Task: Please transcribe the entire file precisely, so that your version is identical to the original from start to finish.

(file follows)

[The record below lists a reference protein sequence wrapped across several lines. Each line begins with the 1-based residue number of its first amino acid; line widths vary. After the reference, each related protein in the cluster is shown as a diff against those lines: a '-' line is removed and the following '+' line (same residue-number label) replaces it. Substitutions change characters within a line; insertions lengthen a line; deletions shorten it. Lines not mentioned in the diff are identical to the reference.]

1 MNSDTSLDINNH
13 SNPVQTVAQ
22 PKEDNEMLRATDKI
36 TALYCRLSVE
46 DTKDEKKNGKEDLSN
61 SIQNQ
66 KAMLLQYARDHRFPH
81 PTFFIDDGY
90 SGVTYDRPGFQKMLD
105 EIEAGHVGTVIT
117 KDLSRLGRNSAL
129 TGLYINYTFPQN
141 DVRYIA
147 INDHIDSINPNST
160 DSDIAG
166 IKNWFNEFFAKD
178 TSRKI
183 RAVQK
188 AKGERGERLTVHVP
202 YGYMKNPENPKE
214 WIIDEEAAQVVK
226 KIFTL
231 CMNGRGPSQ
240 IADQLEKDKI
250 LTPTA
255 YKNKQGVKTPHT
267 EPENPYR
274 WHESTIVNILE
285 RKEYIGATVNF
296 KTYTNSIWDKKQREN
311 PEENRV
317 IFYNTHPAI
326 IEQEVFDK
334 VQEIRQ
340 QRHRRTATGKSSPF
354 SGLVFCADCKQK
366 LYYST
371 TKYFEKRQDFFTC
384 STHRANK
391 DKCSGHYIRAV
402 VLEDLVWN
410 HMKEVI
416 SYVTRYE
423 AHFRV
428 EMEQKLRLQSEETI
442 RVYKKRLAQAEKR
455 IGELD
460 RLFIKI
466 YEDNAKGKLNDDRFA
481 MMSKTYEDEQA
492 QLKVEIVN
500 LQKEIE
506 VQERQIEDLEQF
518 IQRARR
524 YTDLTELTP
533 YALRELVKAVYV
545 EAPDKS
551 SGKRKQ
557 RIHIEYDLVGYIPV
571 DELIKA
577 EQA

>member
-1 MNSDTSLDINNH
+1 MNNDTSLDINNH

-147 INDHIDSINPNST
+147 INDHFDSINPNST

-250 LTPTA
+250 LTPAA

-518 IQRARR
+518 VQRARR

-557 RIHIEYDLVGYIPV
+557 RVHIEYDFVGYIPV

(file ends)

[The record below lists a reference protein sequence wrapped across several lines. Each line begins with the 1-based residue number of its first amino acid; line widths vary. After the reference, each related protein in the cluster is shown as a diff against those lines: a '-' line is removed and the following '+' line (same residue-number label) replaces it. Substitutions change characters within a line; insertions lengthen a line; deletions shorten it. Lines not mentioned in the diff are identical to the reference.]

1 MNSDTSLDINNH
13 SNPVQTVAQ
22 PKEDNEMLRATDKI
36 TALYCRLSVE
46 DTKDEKKNGKEDLSN
61 SIQNQ
66 KAMLLQYARDHRFPH
81 PTFFIDDGY
90 SGVTYDRPGFQKMLD
105 EIEAGHVGTVIT
117 KDLSRLGRNSAL
129 TGLYINYTFPQN
141 DVRYIA
147 INDHIDSINPNST
160 DSDIAG
166 IKNWFNEFFAKD
178 TSRKI
183 RAVQK
188 AKGERGERLTVHVP
202 YGYMKNPENPKE
214 WIIDEEAAQVVK
226 KIFTL
231 CMNGRGPSQ
240 IADQLEKDKI
250 LTPTA
255 YKNKQGVKTPHT
267 EPENPYR
274 WHESTIVNILE
285 RKEYIGATVNF
296 KTYTNSIWDKKQREN
311 PEENRV
317 IFYNTHPAI
326 IEQEVFDK
334 VQEIRQ
340 QRHRRTATGKSSPF
354 SGLVFCADCKQK
366 LYYST
371 TKYFEKRQDFFTC
384 STHRANK
391 DKCSGHYIRAV
402 VLEDLVWN
410 HMKEVI
416 SYVTRYE
423 AHFRV
428 EMEQKLRLQSEETI
442 RVYKKRLAQAEKR
455 IGELD
460 RLFIKI
466 YEDNAKGKLNDDRFA
481 MMSKTYEDEQA
492 QLKVEIVN
500 LQKEIE
506 VQERQIEDLEQF
518 IQRARR
524 YTDLTELTP
533 YALRELVKAVYV
545 EAPDKS
551 SGKRKQ
557 RIHIEYDLVGYIPV
571 DELIKA
577 EQA

>member
-1 MNSDTSLDINNH
+1 MNNDTSLDINNH

-147 INDHIDSINPNST
+147 INDHFDSINPNST

-250 LTPTA
+250 LTPAA

-518 IQRARR
+518 VQRARR

-557 RIHIEYDLVGYIPV
+557 RVHIEYDFVGYIPV